91.5% of operations go ahead as planned in NHS Scotland and 15% more per capita are cancelled ‘at last minute’ in NHS England


NHS Scotland cancelled only 522 out of 30 535 or 1.7% of operations because of lack of capacity in October 2018 despite a 6.45 increase in demand from patients.

986 or 3.2% were cancelled by the patients themselves and 957 or 3.1% were cancelled by the hospital for clinical reasons ie in the interests of the patient.


Just out of interest:

During the quarter ending 30th September 2018, 18,460 operations were cancelled at the last minute for non-clinical reasons by NHS providers in England.


So, if we divide the above 18 460 by three to get a reasonable monthly figure, 6 153 patients had their operations cancelled in NHS England. England has ten times the population of Scotland so all things being equal you might expect Scotland to have had 615 such cancellations yet there were only 522. The NHS England rate of operation cancellation is 15% higher.

Footnote: It’s not clear how many of the Scottish cancellations were ‘at the last minute’.


NHS Scotland’s waiting time targets abused again by BBC Scotland?

mheslthtargets waitnigmuissed.pngscothnsmissed.png

Nearly all of the NHS Scotland targets are for treatment within a period of time for between 90% and 95% of patients. Anything below that is described as a failure to meet the targets and is the trigger for ministerial apologies, opposition attacks and miserable patient interviews, but I think I’ve noticed something interesting and vulnerable in these reports.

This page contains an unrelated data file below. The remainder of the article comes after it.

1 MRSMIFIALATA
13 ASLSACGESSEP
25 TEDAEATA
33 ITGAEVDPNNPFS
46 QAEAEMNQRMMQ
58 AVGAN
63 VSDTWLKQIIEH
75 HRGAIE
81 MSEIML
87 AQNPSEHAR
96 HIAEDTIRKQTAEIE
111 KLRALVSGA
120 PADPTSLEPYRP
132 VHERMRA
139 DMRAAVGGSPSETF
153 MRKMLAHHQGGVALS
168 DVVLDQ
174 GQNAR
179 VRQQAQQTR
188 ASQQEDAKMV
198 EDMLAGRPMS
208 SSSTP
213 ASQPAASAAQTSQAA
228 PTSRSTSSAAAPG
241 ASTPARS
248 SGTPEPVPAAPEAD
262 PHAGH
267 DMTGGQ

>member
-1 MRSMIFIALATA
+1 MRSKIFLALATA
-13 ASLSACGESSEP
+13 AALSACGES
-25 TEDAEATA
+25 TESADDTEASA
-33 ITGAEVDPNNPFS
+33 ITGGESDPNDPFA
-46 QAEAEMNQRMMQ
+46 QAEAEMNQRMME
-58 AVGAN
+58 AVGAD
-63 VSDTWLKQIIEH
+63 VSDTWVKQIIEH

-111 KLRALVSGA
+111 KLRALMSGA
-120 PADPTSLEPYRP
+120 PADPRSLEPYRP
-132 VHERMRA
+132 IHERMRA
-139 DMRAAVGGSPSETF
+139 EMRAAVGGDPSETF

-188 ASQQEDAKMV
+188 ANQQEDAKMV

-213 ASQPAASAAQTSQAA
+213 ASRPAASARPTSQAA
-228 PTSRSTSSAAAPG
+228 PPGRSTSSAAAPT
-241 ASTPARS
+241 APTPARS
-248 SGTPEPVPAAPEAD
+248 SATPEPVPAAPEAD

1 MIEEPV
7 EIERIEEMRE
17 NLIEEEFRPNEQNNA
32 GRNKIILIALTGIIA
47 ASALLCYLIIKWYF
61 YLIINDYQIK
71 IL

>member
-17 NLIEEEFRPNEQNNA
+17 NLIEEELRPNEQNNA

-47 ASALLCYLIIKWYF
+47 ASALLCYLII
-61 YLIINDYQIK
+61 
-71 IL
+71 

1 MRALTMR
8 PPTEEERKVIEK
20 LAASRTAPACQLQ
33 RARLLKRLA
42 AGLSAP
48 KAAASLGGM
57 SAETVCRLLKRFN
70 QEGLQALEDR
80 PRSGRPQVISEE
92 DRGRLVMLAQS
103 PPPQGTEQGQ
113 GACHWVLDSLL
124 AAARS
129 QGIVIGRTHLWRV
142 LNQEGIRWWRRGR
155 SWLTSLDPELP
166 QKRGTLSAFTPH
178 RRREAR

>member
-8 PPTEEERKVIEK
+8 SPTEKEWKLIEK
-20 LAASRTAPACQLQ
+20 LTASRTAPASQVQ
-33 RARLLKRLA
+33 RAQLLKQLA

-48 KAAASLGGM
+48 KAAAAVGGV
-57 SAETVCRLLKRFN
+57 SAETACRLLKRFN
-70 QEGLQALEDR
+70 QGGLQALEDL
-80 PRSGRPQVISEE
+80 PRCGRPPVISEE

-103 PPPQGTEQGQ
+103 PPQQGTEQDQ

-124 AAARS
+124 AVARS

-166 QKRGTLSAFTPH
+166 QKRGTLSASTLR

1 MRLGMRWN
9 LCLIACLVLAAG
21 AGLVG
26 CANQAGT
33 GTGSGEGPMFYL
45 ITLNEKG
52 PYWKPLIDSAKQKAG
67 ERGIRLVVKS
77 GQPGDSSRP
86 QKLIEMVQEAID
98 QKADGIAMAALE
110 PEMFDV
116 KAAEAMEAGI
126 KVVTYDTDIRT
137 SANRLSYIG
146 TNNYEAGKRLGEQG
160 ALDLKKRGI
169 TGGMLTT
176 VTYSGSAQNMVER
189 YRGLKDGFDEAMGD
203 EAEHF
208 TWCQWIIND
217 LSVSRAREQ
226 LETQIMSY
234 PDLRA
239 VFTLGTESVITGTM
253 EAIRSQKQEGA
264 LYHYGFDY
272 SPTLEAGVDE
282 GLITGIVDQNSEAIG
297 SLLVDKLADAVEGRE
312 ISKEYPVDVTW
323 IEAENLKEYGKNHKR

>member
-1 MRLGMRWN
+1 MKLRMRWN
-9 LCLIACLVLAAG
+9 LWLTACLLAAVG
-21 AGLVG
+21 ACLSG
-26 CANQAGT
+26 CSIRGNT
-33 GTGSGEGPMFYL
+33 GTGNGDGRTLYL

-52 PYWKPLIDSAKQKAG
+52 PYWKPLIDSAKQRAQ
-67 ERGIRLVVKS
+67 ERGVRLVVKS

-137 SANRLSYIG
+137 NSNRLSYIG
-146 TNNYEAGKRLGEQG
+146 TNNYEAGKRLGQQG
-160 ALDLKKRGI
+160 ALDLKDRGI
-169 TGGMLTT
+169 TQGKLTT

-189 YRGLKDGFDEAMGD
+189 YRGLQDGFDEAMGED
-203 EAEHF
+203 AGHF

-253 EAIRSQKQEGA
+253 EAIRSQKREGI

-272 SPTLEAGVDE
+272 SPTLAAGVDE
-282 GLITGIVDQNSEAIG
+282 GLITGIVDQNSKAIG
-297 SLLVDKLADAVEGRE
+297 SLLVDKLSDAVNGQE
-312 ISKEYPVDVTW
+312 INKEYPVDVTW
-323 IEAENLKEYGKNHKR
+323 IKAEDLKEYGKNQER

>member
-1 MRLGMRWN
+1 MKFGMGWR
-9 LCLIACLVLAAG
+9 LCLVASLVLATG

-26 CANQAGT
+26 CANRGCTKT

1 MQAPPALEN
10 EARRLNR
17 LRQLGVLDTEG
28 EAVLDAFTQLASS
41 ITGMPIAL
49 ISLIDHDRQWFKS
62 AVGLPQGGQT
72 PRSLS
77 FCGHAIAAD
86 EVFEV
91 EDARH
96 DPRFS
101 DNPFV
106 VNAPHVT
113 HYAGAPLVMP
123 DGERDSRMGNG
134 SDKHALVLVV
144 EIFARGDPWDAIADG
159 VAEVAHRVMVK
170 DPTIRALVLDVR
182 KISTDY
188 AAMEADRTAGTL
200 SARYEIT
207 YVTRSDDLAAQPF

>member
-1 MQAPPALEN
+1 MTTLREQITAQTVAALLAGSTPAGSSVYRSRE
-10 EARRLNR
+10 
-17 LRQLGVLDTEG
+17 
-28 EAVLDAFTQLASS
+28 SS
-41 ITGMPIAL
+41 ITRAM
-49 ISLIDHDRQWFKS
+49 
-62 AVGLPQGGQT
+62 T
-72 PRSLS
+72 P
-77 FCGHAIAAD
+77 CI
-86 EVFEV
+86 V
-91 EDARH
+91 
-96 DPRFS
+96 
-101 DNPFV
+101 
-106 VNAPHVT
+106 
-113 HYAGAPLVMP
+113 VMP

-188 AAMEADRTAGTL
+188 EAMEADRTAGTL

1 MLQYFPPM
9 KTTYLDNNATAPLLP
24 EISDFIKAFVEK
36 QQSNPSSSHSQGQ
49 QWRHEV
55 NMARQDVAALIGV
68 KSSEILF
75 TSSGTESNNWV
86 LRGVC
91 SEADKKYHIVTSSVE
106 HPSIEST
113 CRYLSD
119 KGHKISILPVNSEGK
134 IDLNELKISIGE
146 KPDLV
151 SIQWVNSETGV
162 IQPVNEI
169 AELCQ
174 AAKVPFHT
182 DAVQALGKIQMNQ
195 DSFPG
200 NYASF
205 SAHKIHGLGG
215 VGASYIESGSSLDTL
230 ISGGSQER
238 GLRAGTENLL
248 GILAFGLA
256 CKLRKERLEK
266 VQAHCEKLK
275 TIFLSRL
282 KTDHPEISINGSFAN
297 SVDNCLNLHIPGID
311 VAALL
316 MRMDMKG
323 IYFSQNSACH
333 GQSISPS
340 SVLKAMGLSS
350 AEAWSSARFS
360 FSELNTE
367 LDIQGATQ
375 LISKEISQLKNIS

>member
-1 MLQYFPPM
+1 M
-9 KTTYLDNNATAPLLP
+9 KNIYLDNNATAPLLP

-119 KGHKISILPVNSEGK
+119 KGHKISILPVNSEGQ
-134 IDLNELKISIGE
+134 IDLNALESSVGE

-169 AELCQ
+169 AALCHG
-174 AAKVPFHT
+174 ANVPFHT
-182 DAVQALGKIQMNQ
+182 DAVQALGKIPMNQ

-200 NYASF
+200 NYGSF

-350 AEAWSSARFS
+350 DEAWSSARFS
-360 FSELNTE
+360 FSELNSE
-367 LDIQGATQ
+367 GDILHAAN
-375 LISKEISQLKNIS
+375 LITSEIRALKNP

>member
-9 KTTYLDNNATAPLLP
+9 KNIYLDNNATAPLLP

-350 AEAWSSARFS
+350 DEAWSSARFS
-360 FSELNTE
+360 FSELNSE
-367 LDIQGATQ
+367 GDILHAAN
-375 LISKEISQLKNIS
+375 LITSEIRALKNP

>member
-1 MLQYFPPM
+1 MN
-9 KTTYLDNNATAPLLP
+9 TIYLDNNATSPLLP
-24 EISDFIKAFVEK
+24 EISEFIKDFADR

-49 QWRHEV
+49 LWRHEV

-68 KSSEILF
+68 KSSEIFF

I haven’t done the research. I’ve just got an emerging wee thesis. The typical waiting time for removal of wee theses in 18 weeks. Here it is:

Reporting Scotland tell us about every failed target on the day it is released by ISD. They always tell you that the target was failed and that it has now been failed for whatever period of time it has been failed.  They sometimes tell you what the actual target percentage is but not always. They rarely if ever tell you what the actual percentage seen on time was.

I’ve noticed this pattern recently and will be watching from now on to see if it repeats to suggest a propaganda tactic. I’ll have a look back at some earlier reports for evidence too. Why? Well, is it possible that the omission of the actual performance percentage and of the target percentage is because both, when presented that way, seem very high and may trigger an unpredictable response in many viewers?